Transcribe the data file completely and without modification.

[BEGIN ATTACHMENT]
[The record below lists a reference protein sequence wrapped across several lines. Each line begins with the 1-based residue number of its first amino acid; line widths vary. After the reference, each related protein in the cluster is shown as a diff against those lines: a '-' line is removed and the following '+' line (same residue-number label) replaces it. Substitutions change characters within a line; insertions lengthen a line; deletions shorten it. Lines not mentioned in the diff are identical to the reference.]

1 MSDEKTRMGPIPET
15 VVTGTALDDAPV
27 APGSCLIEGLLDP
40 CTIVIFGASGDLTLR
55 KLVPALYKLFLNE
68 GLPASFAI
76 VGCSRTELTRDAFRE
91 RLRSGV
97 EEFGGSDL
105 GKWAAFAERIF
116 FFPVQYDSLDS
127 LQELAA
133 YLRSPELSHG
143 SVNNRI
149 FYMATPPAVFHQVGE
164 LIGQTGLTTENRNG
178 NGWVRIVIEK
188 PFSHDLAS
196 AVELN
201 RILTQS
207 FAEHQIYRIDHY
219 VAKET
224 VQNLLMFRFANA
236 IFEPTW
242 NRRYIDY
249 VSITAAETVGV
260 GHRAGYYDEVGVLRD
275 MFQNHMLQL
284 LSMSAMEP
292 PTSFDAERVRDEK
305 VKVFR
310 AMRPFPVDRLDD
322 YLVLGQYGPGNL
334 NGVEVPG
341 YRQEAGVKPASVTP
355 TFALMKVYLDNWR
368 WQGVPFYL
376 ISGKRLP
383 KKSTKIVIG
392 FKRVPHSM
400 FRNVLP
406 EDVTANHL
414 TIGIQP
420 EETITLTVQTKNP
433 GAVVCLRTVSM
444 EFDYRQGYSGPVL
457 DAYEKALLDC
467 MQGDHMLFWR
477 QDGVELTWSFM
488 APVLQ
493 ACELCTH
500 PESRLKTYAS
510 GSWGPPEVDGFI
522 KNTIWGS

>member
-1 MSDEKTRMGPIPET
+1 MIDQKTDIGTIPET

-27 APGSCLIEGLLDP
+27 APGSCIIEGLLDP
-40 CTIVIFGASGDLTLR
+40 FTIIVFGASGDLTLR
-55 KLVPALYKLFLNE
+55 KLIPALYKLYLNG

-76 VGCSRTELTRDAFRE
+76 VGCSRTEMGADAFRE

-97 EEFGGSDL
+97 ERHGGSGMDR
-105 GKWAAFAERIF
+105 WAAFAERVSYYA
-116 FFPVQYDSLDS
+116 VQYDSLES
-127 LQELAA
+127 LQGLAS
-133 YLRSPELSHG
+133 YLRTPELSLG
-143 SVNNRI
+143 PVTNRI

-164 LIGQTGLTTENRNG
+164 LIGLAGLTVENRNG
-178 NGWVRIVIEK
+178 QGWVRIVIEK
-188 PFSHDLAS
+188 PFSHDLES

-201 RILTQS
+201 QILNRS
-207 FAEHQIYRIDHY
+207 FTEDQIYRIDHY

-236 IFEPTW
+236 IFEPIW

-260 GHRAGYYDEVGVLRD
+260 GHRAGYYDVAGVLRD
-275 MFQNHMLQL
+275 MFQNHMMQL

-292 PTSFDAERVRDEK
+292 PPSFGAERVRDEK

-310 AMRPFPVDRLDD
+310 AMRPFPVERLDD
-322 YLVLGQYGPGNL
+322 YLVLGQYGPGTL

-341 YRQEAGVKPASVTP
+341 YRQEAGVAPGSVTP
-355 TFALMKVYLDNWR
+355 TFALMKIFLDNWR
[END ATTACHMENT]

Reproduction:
[The record below lists a reference protein sequence wrapped across several lines. Each line begins with the 1-based residue number of its first amino acid; line widths vary. After the reference, each related protein in the cluster is shown as a diff against those lines: a '-' line is removed and the following '+' line (same residue-number label) replaces it. Substitutions change characters within a line; insertions lengthen a line; deletions shorten it. Lines not mentioned in the diff are identical to the reference.]

1 MSDEKTRMGPIPET
15 VVTGTALDDAPV
27 APGSCLIEGLLDP
40 CTIVIFGASGDLTLR
55 KLVPALYKLFLNE
68 GLPASFAI
76 VGCSRTELTRDAFRE
91 RLRSGV
97 EEFGGSDL
105 GKWAAFAERIF
116 FFPVQYDSLDS
127 LQELAA
133 YLRSPELSHG
143 SVNNRI
149 FYMATPPAVFHQVGE
164 LIGQTGLTTENRNG
178 NGWVRIVIEK
188 PFSHDLAS
196 AVELN
201 RILTQS
207 FAEHQIYRIDHY
219 VAKET
224 VQNLLMFRFANA
236 IFEPTW
242 NRRYIDY
249 VSITAAETVGV
260 GHRAGYYDEVGVLRD
275 MFQNHMLQL
284 LSMSAMEP
292 PTSFDAERVRDEK
305 VKVFR
310 AMRPFPVDRLDD
322 YLVLGQYGPGNL
334 NGVEVPG
341 YRQEAGVKPASVTP
355 TFALMKVYLDNWR
368 WQGVPFYL
376 ISGKRLP
383 KKSTKIVIG
392 FKRVPHSM
400 FRNVLP
406 EDVTANHL
414 TIGIQP
420 EETITLTVQTKNP
433 GAVVCLRTVSM
444 EFDYRQGYSGPVL
457 DAYEKALLDC
467 MQGDHMLFWR
477 QDGVELTWSFM
488 APVLQ
493 ACELCTH
500 PESRLKTYAS
510 GSWGPPEVDGFI
522 KNTIWGS

>member
-1 MSDEKTRMGPIPET
+1 MIDQKTDIGTIPET

-27 APGSCLIEGLLDP
+27 APGSCIIEGLLDP
-40 CTIVIFGASGDLTLR
+40 FTIIVFGASGDLTLR
-55 KLVPALYKLFLNE
+55 KLIPALYKLYLNG

-76 VGCSRTELTRDAFRE
+76 VGCSRTEMGADAFRE

-97 EEFGGSDL
+97 ERHGGSGMDR
-105 GKWAAFAERIF
+105 WAAFAERVSYYA
-116 FFPVQYDSLDS
+116 VQYDSLES
-127 LQELAA
+127 LQGLAS
-133 YLRSPELSHG
+133 YLRTPELSLG
-143 SVNNRI
+143 PVTNRI

-164 LIGQTGLTTENRNG
+164 LIGLAGLTVENRNG
-178 NGWVRIVIEK
+178 QGWVRIVIEK
-188 PFSHDLAS
+188 PFSHDLES

-201 RILTQS
+201 QILNRS
-207 FAEHQIYRIDHY
+207 FTEDQIYRIDHY

-236 IFEPTW
+236 IFEPIW

-260 GHRAGYYDEVGVLRD
+260 GHRAGYYDVAGVLRD
-275 MFQNHMLQL
+275 MFQNHMMQL

-292 PTSFDAERVRDEK
+292 PPSFGAERVRDEK

-310 AMRPFPVDRLDD
+310 AMRPFPVERLDD
-322 YLVLGQYGPGNL
+322 YLVLGQYGPGTL

-341 YRQEAGVKPASVTP
+341 YRQEAGVAPGSVTP
-355 TFALMKVYLDNWR
+355 TFALMKIFLDNWR